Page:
The pandemic also brought social and political grief. Injunctions to distance ourselves and wear masks served to unmask deep divides over how to make churches safe. Lay leaders told me about grief over pastoral insensitivity, denial of racialized injustices and a summer series of sermons that discussed nature instead of addressing the deaths of George Floyd and Breonna Taylor. In her 2022 book Tilling Sacred Grounds: Inferiority, Black Women, and Religious Experience, pastoral theologian Phillis Isabella Sheppard reminds us of the “wreckage and grief” in Black and Brown lives – and the “violent brutality against Black bodies and communities” –  committed at the height of COVID-19 measures. These and other political divides severed congregations.

In his 2019 book Pastoral Care and Counseling: An Introduction: Care for Stories, Systems, and Selves, pastoral

theologian Philip Browning Helsel says we need to give attention to attachment, time, context and meaning making as we care for grieving people. Each of these aspects of life was upended in the months of lockdown, and they were altered permanently going forward.

Pandemic grief is far from resolved. It lingers and pleads for acknowledgment.

Vocational grief

Before the pandemic, vocational grief was a little-known and little-named experience. As it did with many experiences since 2020, the pandemic managed to amplify and compound vocational grief. Countless ministers, chaplains, church members and lay leaders felt the impact of grief related to work in the last four years. Faith communities would do well to make space for talking about it.

The “Great Resignation” or “Great Renegotiation” of jobs in the United States (and globally) became a time of leaving work, changing work, starting new work and cultivating new habits of work (like working from home or from another city).

One pastor who commented for the #PandemicPastoring Report told us how the pandemic “exacerbated what was already unhealthy in my congregation/staff.” She “couldn’t take it any longer” and resigned from her church in 2021. Other women in ministry juggled homeschooling and pastoring, retired to care for grandchildren or departed their ministerial “dream jobs.”

One pastor named the vocational grief involved in “the extra amount of work that goes into planning each and every program” in an era when she was protecting volunteers from exposure to the coronavirus. Yet another pastor in the study named his grief over “conflict and lack of communication between people with opposing perspectives.”

One can feel so many kinds of loss in relationship to vocation. By design, ministers carry a great deal of loss as they accompany parishioners through life. Vocational grief also emerges from tragedies like the untimely and unjust deaths of children; from institutionalized and personal sexism, racism and injustices that prevent meaningful employment; from relational betrayals and disappointments; from abuse, underpayment, unfair restrictions and hurtful dismissals. The list is long and heartbreaking.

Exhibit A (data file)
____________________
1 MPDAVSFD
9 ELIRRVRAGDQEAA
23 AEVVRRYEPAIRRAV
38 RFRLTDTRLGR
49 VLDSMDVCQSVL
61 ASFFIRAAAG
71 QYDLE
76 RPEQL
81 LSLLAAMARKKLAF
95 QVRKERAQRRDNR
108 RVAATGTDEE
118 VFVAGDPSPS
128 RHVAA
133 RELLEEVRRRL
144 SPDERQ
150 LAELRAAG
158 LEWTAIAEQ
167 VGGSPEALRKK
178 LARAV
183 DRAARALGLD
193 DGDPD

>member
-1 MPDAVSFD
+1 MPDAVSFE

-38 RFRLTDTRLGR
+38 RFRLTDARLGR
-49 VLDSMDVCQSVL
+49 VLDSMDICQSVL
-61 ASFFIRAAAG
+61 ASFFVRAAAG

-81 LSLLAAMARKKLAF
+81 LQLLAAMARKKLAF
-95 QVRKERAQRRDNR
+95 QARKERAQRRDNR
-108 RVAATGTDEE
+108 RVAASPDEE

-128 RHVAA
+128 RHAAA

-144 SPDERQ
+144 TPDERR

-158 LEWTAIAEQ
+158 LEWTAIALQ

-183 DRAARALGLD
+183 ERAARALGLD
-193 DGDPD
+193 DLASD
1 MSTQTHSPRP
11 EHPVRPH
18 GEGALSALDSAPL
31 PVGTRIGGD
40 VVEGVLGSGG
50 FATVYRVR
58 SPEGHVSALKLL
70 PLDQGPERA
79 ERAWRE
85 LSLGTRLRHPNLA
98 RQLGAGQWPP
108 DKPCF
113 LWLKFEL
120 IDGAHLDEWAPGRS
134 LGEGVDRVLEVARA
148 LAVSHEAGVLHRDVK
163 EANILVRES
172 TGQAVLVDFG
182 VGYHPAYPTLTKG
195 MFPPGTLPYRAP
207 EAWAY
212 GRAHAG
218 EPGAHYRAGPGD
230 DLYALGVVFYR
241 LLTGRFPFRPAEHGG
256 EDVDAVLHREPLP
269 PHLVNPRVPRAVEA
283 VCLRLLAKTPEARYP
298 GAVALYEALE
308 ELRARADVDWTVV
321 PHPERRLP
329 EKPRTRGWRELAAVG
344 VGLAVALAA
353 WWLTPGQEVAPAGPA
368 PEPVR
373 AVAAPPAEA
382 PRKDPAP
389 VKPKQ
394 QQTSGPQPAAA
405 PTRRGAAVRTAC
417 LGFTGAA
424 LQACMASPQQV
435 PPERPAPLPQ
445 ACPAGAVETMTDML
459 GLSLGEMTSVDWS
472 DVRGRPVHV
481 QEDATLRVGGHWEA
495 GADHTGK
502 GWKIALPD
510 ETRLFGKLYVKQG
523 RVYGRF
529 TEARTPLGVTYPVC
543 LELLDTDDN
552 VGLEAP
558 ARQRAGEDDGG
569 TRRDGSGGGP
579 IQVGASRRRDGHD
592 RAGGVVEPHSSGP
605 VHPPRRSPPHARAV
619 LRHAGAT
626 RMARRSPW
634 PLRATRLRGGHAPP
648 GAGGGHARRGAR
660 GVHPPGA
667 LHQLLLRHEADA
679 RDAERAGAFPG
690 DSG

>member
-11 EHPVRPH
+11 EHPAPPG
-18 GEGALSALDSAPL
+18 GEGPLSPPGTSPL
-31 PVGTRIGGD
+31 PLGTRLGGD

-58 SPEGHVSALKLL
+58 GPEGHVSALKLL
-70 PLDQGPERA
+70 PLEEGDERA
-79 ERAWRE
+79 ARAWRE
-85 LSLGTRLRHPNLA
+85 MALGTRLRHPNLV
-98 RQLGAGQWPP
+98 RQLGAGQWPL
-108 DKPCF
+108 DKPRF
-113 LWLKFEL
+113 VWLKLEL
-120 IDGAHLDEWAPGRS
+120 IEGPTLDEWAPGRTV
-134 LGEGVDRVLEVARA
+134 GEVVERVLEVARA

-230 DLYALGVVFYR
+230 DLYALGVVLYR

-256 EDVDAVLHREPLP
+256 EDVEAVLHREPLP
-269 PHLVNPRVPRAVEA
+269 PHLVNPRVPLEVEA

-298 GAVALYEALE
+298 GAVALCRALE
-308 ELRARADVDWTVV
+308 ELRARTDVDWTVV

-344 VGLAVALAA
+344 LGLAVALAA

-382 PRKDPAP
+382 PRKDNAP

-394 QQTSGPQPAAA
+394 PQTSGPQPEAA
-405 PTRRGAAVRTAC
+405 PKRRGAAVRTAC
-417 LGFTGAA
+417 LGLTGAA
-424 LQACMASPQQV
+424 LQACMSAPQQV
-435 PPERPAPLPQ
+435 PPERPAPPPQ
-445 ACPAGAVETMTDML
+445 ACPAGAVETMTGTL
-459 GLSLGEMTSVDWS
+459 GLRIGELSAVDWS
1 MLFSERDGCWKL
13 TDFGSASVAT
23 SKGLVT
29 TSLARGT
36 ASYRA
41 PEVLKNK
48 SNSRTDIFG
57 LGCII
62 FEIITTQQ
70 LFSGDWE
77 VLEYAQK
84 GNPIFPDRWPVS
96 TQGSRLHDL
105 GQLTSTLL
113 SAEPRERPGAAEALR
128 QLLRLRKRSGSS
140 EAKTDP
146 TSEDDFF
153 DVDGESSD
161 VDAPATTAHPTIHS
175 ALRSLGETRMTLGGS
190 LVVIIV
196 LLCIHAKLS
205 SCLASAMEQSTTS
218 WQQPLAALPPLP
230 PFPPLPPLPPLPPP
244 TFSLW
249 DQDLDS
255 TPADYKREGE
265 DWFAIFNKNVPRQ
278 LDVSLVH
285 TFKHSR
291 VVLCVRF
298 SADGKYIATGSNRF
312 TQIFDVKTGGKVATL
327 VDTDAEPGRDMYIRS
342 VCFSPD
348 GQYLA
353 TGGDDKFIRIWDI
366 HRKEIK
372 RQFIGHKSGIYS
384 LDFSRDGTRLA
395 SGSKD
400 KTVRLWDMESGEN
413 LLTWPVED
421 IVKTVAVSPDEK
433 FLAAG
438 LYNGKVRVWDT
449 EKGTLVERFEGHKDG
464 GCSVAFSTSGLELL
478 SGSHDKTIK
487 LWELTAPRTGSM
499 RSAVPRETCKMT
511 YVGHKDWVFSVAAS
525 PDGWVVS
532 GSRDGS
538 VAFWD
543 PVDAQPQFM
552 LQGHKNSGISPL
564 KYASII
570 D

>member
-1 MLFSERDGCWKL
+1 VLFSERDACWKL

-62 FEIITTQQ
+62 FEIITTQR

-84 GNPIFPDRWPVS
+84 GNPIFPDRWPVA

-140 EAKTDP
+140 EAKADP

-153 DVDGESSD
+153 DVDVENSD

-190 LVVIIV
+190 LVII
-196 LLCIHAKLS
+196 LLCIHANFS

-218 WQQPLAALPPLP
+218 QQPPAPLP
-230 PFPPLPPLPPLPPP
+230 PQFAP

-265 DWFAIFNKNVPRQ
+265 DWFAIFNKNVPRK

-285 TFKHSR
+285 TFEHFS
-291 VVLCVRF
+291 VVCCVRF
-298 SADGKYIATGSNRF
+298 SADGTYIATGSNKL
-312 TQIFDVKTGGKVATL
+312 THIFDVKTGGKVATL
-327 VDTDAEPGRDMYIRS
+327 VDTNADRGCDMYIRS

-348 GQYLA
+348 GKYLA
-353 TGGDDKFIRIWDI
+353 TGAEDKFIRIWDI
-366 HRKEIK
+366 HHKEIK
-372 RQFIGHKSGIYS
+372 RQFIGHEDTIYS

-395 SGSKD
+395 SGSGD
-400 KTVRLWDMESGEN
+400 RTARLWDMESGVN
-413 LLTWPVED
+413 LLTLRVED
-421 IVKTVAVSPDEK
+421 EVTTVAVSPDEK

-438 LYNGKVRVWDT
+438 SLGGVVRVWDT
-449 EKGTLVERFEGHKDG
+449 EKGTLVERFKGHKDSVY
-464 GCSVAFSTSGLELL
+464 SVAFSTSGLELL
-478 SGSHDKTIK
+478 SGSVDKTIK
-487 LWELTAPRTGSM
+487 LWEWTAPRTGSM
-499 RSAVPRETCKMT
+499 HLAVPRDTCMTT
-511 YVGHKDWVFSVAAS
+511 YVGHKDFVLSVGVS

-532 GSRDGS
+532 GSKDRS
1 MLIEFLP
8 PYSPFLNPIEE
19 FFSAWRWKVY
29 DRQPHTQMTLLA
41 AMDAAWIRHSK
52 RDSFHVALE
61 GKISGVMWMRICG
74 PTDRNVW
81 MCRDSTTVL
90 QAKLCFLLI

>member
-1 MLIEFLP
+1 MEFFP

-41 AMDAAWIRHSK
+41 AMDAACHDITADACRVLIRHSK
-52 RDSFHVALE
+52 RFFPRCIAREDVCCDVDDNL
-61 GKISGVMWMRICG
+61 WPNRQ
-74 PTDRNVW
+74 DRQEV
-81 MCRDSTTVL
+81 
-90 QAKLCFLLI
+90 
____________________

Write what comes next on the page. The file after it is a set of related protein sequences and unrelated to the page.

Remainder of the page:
People in every kind of work and profession experience vocational grief. Naming and acknowledging vocational griefs together can open a space for feeling seen, heard, acknowledged and normalized.

Honoring and ritualizing our losses

Christian worship offers rituals for acknowledging and honoring loss and grief. We can engage worshipers in grief in many ways, such as music, prayers, communion, storytelling and art. Practices such as journaling, meditation and prayer can travel with us daily.

We do not need to fear living in sadness, anger or depression just because we choose to acknowledge and honor our grief. Quite the opposite. Taking time to prioritize and ritualize grief helps us to weave it more holistically into our lives. Remember that Jesus engaged in lament, curses, weeping and constructive anger to call out the losses and hurts of his day.

Focusing on loss and grief as a pathway sounds counterintuitive. However, ignoring loss and grief invites grief to show up in surprising, conflictual and potentially painful ways.

Grief is ultimately about love — and the ways we give loving attention to the people, routines and ways of life that have gone missing. When we bring the rituals of faith to surround our loss, we integrate love and loss into the whole fabric of life.

When we bring the rituals of faith to surround our loss, we integrate love and loss into the whole fabric of life.

This kind of grief work – acknowledging, honoring and ritualizing – holds the power to disarm other surface-level disagreements and politics. Grief work is not likely to change someone’s political party or voting record, but it may create a human connection. It may allow us to remain in community and communion despite our differences.

The student I mentioned, Jenny, taught her youth a simple set of gestures, a portable ritual for loss and grief. Many of them were already familiar with the sign of the cross. She gave them new words to accompany it. First, touch your forehead and say “God.” Second, touch your heart and say “is.” Then touch your shoulders, left to right, and say “with me.” The result is a simple prayer and reminder: “God is with me.” This embodied gesture can be a shared reminder of God’s love and healing, a future story of hope.

When we prioritize and ritualize our loss and griefs, we do the spiritual work of finding our way in a politically challenging world and a new era of ministry.